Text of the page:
In the case of FERDINAND S. TOPACIO vs. ASSOCIATE JUSTICE OF THE SANDIGANBAYAN GREGORY SANTOS ONG and THE OFFICE OF THE SOLICITOR GENERAL, EN BANC, G.R. No. 179895, December 18, 2008, the Supreme Court dismissed a petition for certiorari and prohibition which sought to prevent Justice Gregory Ong from exercising the powers, duties and responsibilities of a Sandiganbayan Associate Justice.
May I digest the decision below, for legal research purpose of the visitors of this blog.
It will be recalled that in the related case of Kilosbayan Foundation v. Ermita, G.R. No. 177721, July 3, 2007, 526 SCRA 353, the Court, by Decision of July 3, 2007, enjoined Ong “from accepting an appointment to the position of Associate Justice of the Supreme Court or assuming the position and discharging the functions of that office, until he shall have successfully completed all necessary steps, through the appropriate adversarial proceedings in court, to show that he is a natural-born Filipino citizen and correct the records of his birth and citizenship.”
On July 9, 2007, Ong immediately filed with the Regional Trial Court (RTC) of Pasig City a Petition for the “amendment/ correction/ supplementation or annotation of an entry in [his] Certificate of Birth,” docketed as S.P. Proc No. 11767-SJ, “Gregory Santos Ong v. The Civil Registrar of San Juan, Metro Manila, et al.”
Going back to the instant petition, in 2007, the petitioner implored respondent Office of the Solicitor General (OSG) to initiate a quo warranto proceeding against Justice Ong in the latter’s capacity as an incumbent Associate Justice of the Sandiganbayan. Invoking paragraph 1, Section 7, Article VIII of the Constitution in conjunction with the Court’s Decision in Kilosbayan Foundation v. Ermita, petitioner points out that natural-born citizenship is also a qualification for appointment as member of the Sandiganbayan and that Ong has failed to meet the citizenship requirement from the time of his appointment as such in October 1998.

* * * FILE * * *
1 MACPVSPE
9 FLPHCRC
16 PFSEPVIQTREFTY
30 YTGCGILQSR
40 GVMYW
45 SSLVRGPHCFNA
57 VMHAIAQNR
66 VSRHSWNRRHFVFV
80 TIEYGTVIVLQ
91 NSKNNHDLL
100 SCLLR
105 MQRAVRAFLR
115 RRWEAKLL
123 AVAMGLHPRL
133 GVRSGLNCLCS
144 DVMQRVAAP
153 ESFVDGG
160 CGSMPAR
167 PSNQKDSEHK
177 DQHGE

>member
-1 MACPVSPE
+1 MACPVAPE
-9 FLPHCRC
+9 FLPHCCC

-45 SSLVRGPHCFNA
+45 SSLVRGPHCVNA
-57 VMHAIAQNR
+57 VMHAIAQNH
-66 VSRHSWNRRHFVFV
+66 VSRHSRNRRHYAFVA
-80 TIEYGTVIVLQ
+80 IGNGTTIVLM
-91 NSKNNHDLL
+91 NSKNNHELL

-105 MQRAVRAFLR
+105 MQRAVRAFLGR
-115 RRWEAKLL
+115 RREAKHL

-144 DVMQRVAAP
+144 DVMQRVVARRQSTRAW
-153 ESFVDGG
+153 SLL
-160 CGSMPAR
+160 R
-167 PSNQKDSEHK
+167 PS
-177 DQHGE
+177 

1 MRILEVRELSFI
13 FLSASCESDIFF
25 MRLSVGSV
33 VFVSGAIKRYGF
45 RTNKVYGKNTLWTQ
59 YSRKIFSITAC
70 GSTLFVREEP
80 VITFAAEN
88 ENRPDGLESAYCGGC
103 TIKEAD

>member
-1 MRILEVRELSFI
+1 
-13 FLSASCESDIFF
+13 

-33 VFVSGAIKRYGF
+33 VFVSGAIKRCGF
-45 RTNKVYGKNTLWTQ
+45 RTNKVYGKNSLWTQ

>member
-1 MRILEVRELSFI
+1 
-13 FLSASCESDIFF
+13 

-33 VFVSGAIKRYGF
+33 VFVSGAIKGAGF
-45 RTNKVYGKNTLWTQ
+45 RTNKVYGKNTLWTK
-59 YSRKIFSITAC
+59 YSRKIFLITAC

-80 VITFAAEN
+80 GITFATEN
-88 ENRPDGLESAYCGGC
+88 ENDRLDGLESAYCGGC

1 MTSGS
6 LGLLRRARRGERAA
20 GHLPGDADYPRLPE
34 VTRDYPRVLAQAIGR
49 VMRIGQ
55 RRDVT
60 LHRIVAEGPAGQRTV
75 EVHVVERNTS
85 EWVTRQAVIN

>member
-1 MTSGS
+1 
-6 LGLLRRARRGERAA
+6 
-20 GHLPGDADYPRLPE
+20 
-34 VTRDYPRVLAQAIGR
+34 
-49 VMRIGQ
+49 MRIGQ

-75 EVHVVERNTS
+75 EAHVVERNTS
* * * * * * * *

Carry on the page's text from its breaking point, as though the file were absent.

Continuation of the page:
The OSG informed petitioner that it “cannot favorably act on [his] request for the filing of a quo warranto petition until the [RTC] case shall have been terminated with finality.” In the instant petition, the petitioner assails the position of the OSG as being tainted with grave abuse of discretion, aside from Justice Ong’s continuous discharge of judicial functions.
Justice Ong states that Kilosbayan Foundation v. Ermita did not annul or declare null his appointment as Justice of the Supreme Court, but merely enjoined him from accepting his appointment, and that there is no definitive pronouncement therein that he is not a natural-born Filipino. He informs that he, nonetheless, voluntarily relinquished the appointment to the Supreme Court out of judicial statesmanship.
By Manifestation and Motion to Dismiss of January 3, 2008, Ong informs that the RTC, by Decision of October 24, 2007, already granted his petition and recognized him as a natural-born citizen. The Decision having, to him, become final, he caused the corresponding annotation thereof on his Certificate of Birth.